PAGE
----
So they contacted swamis, which are like Hindu rabbis, or teachers, or yogis, who referred them to a man who was supposedly the biggest scholar in Hinduism in this country, a Dr. Anand Mohan, professor of religion and philosophy at City College in Queens, NY, and a Hindu priest.
According to Dr. Mohan, the hair cutting practice is not a sacrifice to any god. What happens is, women sometimes make a vow that if either a simcha and/or a tzara happens to them, they will “give away a prized possession” of theirs. Since they are not allowed to cut their hair at all except under certain circumstances, their long, silky hair is their most beautiful and prized possession. So they make a vow to cut it off.
They do not have to do this in a temple, and they can throw the hair in the garbage of they want – it doesn’t matter what happens to it. The point is that they do away with a prized possession. That possession could also theoretically be a gold bangle, or any object of value.
There are other times that they would perform a hair cutting as well, such the first haircut of a baby.
Cutting the hair is kind of a purification process, like taking a shower, except instead of getting rid of dirt, they get rid of hair. In fact, after they cut the hair they take a bath before they enter the temples. And just as dirt would not be considered “holy” even if your bath was a religious practice, so too the hair is nothing but the garbage by-product of this purification process, and is in no way takrovos avodah zorah.
In the olden days, Dr. Mohan said, women indeed used to cut their hair and throw it away. Or they went to the temple to cut their hair, and the temple people threw it away. But then, some the temple people got an idea to make wigs out of the hair anddecided to make a business out of it.
So they stationed barbers outside of the temples where women would come and get their hair cut before they took their baths and entered the temple. The temple trustees – not the priests – take the hair and sell it. Theoretically, the women could sell it themselves, but if they would do that, it wouldn’t be much of a self-sacrifice, since they are making profit on it, and the whole idea is that they have to “give away” something valuable.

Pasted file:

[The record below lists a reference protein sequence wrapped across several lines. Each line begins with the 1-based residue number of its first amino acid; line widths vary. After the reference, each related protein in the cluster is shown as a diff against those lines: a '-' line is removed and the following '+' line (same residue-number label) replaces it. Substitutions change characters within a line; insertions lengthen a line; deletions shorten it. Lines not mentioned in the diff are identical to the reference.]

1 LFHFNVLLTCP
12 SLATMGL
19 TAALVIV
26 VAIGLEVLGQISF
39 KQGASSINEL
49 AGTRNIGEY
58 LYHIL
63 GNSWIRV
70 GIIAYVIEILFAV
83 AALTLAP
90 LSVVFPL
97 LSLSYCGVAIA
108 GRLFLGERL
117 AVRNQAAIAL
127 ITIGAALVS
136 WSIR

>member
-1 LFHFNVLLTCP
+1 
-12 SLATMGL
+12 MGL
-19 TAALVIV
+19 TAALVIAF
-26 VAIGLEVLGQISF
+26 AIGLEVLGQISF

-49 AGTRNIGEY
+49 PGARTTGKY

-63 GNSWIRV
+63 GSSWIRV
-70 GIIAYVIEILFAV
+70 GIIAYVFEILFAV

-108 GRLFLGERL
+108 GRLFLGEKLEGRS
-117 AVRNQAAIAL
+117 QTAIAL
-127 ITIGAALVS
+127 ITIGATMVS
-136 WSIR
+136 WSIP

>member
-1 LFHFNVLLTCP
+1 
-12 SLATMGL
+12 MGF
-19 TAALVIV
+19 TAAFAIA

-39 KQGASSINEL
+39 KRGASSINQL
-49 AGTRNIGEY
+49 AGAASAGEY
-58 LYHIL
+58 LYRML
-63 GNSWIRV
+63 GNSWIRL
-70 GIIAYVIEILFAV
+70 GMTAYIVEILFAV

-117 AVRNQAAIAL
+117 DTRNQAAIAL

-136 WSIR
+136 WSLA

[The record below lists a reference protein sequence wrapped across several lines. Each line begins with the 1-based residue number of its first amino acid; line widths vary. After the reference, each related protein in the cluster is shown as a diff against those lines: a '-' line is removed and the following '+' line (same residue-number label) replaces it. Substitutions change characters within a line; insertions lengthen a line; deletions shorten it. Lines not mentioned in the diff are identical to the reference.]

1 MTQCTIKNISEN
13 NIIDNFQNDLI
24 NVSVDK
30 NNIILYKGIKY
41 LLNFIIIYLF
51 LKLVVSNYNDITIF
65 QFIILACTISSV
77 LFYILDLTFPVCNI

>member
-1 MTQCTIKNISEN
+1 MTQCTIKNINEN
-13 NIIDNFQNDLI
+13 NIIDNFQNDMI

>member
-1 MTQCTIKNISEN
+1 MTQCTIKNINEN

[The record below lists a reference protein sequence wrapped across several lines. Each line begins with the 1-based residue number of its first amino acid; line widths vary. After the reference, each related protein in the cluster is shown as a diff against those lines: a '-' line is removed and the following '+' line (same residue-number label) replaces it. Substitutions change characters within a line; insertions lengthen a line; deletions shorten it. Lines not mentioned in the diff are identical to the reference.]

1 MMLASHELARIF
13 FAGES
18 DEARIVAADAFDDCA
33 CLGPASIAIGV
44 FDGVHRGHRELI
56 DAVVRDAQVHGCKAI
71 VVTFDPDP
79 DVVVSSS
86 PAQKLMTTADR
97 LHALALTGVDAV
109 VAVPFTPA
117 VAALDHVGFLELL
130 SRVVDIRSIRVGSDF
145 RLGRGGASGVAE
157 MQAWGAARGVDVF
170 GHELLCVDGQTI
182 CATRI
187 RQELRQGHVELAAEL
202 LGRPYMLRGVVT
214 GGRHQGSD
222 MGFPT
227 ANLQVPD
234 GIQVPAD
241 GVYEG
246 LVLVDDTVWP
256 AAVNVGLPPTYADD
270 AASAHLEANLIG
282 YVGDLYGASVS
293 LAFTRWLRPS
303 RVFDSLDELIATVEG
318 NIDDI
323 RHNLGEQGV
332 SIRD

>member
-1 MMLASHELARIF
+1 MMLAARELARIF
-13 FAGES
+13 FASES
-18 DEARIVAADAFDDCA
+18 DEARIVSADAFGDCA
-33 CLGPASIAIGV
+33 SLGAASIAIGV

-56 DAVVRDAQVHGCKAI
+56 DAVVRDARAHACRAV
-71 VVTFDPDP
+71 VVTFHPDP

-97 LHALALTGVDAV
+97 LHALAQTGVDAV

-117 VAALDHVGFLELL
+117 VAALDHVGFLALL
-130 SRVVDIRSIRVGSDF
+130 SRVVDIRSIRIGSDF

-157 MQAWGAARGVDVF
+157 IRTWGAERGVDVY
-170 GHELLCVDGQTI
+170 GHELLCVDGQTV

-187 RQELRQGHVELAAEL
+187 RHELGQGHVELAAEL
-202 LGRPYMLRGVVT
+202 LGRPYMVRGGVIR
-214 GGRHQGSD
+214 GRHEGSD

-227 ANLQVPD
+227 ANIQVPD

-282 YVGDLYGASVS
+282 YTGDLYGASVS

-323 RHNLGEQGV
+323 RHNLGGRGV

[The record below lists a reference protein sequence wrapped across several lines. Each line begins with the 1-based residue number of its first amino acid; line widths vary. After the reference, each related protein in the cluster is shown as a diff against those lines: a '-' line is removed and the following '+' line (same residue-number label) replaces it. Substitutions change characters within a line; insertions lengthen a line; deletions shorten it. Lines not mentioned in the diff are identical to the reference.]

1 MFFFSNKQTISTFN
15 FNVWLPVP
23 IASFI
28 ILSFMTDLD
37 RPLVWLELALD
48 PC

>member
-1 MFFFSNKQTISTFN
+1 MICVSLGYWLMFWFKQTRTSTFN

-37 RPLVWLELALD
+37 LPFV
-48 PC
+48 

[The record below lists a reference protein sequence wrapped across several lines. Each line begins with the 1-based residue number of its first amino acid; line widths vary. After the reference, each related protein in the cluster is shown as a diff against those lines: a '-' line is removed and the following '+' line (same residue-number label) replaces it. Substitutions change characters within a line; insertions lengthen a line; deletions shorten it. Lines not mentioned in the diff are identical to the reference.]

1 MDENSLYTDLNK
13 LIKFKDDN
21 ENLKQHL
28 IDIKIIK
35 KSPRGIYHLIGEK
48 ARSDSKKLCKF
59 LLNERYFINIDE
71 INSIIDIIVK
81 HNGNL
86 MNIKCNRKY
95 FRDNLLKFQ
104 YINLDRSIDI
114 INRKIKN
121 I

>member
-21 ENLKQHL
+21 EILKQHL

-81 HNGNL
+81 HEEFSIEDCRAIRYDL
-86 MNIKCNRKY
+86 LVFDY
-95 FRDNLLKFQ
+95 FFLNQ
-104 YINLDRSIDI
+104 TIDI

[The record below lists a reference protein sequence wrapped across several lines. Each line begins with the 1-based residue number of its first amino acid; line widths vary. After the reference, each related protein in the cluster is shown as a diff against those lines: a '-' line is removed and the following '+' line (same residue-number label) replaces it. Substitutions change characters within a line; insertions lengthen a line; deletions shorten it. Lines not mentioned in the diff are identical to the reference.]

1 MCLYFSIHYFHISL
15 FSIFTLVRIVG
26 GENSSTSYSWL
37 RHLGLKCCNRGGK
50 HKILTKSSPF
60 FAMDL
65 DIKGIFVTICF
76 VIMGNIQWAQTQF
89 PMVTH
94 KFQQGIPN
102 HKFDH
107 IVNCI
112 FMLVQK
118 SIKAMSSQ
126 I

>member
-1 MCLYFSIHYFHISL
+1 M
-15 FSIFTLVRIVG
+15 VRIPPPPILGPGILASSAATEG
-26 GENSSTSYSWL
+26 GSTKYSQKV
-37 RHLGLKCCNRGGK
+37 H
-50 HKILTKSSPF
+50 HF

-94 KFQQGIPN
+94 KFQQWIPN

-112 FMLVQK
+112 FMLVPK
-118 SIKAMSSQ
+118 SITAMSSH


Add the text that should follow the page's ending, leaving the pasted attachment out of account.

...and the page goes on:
Ad kan divrei Dr. Mohan.
His version of the story was confirmed independently by a Diana Eck, professor of Comparitive Religion and Indian Studies in Harvard University. Without hearing what Dr. Mohan said, she provided the exact same report.
The tonsure practice is a preparatory act for worship. It is not a act of worship itself. The primary shrine where this takes place is in Tirupati, in Southern Andhra Pradesh. It is a hilltop shrine. On festival days, 20,000-30,000 pilgrims come to Tirupati.
Rav Moshe Shterenbuch was then contacted, and he said that he really isn’t sure of the information that he received, and that even if it is true, it “quite possibly” – not “for sure” - would create a prohibition of takrovos avodah zorah
All the information – every contradiction, version, and opinion, with the documantation - was collected, and set to Rav Shlomo Zalman Aurbach ZTL and Rav Elyashev.
They both permitted. Rav Shlomo Zalman, as reported by Rabbi Portnoy, said you can be lenient because since there are several doubts whether the hair in any given shaitel is really avodah zorah, we have a sfek sfeika.